Matthew was seething after the story his mother had just told him, “no wonder she reacted the way she did earlier,” he thought to himself as he drove the car with speed along the country road. His head was spinning and his heart was pounding, there was simply no room for rational thought, listening to his mother’s story was so surreal that he simply could not  contemplate everything at this point. His biggest anguish was for Gertrude, a woman he loved passionately but unknown to her  was the daughter of a monster and most painfully his half sister. He pondered why a man as hospitable, cultured and refined like the German could carry out such a heinous violation of his mother, one that led to his conception. For Matthew everything was unfolding like a Shakesperian tragedy and he was like a proverbial rabbit caught in the headlights of it all, only one thing became clear when he thought of the German however,he was going to kill him.   
             Further back along the road Kitty pedalled frantically on her bicycle in a desperate attempt to get to Thorn Cottage before it was too late. As she maneuvered along the dark road she thought to herself, “why did it have to come to this?” she really wished she had not told Matthew the truth about her past but she found herself in an impossible situation. The presence of the German back in Kilkealy after all this time was traumatic enough for her but the arrival of his daughter she could not have foreseen at all, let alone that she become romantically involved with her half brother. “I just know I could not have allowed that union to continue, not without them knowing the truth” she thought to herself “ I never thought Matthew would react the way he has done though”, there was no time for Kitty to ponder however as she travelled on her bicycle desperately hoping she could still stop what she feared was about to happen.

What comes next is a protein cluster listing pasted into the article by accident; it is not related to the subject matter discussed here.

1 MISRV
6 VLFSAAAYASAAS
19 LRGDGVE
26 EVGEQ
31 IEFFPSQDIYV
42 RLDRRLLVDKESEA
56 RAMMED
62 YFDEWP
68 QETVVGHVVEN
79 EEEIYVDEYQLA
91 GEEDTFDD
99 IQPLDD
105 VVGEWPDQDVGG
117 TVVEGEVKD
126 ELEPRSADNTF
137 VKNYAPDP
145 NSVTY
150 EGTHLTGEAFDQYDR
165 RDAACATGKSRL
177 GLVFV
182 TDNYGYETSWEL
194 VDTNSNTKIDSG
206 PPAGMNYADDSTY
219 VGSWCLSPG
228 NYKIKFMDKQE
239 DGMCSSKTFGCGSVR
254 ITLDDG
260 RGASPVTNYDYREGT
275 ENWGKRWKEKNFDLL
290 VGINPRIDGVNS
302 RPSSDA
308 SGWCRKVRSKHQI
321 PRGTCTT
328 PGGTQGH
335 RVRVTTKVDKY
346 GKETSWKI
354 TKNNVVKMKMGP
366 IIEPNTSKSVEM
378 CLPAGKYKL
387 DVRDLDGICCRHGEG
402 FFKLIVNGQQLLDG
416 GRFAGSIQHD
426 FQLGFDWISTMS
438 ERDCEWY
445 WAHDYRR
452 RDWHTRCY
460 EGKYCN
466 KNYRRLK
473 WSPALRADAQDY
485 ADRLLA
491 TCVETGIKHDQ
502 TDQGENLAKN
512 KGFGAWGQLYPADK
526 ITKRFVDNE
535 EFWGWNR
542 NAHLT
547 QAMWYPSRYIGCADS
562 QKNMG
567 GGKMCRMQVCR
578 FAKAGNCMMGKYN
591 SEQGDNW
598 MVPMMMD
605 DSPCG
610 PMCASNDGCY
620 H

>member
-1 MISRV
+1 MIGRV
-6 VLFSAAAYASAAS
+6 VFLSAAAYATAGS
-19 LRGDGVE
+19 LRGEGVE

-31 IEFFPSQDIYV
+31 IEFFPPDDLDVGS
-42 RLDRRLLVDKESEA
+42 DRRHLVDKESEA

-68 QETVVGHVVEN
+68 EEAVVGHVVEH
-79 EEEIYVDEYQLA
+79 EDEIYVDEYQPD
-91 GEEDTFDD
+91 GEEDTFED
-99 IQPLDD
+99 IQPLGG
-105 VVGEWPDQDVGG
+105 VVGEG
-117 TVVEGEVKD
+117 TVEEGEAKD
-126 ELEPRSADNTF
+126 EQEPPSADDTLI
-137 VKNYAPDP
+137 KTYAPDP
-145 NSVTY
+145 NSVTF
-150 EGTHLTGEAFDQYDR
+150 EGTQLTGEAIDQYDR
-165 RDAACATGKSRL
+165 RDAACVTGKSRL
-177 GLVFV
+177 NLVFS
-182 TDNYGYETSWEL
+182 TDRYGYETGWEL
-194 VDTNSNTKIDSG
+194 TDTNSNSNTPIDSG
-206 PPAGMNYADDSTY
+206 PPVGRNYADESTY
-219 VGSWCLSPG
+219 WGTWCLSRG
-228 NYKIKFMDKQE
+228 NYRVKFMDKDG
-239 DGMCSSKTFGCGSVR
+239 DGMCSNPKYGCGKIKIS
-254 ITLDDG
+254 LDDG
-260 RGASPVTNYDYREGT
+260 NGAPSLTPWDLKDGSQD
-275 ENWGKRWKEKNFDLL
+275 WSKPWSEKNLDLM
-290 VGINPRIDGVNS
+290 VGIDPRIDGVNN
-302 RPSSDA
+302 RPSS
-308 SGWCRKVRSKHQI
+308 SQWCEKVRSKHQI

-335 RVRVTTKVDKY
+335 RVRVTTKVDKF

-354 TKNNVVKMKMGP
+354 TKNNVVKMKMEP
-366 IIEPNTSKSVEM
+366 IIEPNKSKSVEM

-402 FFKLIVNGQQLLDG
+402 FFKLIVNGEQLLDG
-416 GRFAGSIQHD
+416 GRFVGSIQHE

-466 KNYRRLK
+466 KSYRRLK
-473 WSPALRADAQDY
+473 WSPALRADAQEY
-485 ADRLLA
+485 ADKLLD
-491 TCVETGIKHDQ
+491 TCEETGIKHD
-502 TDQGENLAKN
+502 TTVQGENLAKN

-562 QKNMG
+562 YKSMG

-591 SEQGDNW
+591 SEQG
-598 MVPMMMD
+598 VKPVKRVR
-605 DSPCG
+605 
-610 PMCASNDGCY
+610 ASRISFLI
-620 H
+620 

The German had his suitcase open in his bedroom at Thorn Cottage as he neatly folded his clothing prior to packing it away. He had a plane ticket purchased for his return flight back to Gelsenkirchen which was due to depart the next day and thus leave Kilkealy for the last time. Despite the difficulties he had with Kitty he had enjoyed his stay in the humble village but he felt it was time for him to go home now, his health was failing by the day and if he was to be alive by Christmas he wanted to be back with his family in West Germany, besides, he had achieved some semblance of what he had come to Kilkealy for, to make his peace with Kitty despite not receiving her forgiveness. The German  was concerned for his daughter Gertrude however who had arrived back at the cottage about an hour previously having been dropped there by her fiance Matthew and was in a visibly distressed state. She explained to him how the dinner meeting with Matthew’s mother had not been a pleasant experience and how she reacted in a deranged manner in her presence, her motive for doing so unknown to young Gertrude. The German paused for a moment after her daughter had informed him of this, “is there something she did not tell me?” he pondered to himself as his thoughts momentarily turned to Kitty before returning to his daughter. “You said you knew Matthew’s mother from long ago Papa, is there anything going on that you need to tell me?” Gertrude asked her father with a real sense of urgency, “nothing I know of,” he replied, “she probably has a lot going on with her at the moment that we don’t know about, it’ll probably turn out to be nothing, I would not worry about it my dear” he said to his daughter reassuringly whilst subconsciously feeling that something more serious was developing.  “I think I’ll go for a walk Papa” Gertrude told her father “there’s a lot going on that I need to think about”, “ok” replied the German, “but be careful, it’s dark outside.''